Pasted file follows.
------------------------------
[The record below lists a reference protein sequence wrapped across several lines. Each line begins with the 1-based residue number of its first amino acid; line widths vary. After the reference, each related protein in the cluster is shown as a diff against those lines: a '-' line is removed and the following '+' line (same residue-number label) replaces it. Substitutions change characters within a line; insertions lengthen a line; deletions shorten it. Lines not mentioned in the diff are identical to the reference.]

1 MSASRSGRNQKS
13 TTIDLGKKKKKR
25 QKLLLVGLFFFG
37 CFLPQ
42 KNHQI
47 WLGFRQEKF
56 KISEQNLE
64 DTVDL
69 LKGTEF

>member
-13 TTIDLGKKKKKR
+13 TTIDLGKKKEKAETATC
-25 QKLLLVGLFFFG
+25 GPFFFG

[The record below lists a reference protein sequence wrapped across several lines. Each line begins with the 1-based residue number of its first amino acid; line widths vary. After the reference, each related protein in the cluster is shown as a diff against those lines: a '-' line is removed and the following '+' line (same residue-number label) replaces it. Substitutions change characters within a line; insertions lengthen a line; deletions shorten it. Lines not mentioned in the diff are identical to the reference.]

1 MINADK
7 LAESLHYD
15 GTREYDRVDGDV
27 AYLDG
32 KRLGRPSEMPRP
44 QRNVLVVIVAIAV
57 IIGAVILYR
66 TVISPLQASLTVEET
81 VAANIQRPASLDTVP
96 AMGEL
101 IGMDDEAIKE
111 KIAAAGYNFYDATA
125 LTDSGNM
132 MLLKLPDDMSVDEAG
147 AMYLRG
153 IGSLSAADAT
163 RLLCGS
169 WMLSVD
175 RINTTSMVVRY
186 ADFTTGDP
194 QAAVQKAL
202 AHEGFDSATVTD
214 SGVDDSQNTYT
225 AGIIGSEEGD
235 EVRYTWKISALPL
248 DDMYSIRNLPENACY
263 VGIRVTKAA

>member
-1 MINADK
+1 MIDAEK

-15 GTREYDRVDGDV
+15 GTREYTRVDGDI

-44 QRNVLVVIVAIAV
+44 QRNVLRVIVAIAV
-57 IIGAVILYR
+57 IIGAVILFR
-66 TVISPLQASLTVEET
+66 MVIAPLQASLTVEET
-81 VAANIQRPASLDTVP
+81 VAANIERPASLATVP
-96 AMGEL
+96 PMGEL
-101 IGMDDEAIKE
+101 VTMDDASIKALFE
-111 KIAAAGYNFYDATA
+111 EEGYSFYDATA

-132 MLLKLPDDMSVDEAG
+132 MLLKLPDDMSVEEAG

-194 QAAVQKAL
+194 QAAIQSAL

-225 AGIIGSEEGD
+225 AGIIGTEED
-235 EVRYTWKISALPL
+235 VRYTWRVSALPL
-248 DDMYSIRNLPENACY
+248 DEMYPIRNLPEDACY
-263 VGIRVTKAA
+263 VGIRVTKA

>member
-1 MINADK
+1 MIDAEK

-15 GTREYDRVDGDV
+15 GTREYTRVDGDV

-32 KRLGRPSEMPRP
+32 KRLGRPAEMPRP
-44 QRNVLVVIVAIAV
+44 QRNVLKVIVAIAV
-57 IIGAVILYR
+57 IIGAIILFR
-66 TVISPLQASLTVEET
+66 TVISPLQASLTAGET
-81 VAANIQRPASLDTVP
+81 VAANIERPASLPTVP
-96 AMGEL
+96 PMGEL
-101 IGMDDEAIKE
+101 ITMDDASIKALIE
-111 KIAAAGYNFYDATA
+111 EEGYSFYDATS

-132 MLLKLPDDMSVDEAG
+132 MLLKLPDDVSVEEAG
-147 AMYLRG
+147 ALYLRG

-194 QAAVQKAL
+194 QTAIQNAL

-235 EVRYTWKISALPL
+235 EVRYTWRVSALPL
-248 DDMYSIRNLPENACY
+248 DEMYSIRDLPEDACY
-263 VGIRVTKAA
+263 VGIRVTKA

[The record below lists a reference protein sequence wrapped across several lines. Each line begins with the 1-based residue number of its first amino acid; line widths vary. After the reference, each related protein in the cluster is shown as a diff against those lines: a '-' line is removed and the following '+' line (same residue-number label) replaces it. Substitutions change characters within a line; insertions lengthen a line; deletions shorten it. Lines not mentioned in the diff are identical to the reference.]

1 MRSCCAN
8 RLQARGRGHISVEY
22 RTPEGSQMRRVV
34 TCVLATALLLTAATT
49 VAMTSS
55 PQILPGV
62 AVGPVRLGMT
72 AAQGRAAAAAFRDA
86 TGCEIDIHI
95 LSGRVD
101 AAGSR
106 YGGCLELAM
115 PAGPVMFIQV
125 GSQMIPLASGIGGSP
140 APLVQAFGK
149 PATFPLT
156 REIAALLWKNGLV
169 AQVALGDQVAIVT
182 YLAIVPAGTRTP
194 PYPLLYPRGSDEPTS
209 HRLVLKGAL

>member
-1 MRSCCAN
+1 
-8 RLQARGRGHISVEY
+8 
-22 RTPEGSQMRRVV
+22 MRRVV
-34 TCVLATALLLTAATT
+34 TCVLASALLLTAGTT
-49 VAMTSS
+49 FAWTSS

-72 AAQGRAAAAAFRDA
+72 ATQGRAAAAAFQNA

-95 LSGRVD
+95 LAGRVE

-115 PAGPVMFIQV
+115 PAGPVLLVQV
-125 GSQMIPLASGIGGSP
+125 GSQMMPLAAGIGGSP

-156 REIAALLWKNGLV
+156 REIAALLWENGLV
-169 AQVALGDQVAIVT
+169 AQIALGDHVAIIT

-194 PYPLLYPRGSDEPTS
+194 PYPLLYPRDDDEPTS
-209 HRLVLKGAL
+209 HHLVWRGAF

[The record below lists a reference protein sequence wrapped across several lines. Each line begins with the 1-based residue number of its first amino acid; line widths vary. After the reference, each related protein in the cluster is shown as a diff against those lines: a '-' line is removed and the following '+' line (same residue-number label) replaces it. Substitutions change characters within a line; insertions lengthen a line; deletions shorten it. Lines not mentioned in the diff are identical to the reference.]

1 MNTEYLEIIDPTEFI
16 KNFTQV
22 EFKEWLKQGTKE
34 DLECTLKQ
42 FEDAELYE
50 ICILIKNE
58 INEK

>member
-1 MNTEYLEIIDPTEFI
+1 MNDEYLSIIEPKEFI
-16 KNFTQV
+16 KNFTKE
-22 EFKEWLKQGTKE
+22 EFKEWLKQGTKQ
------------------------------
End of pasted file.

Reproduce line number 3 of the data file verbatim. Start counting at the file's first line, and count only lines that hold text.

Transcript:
13 TTIDLGKKKKKR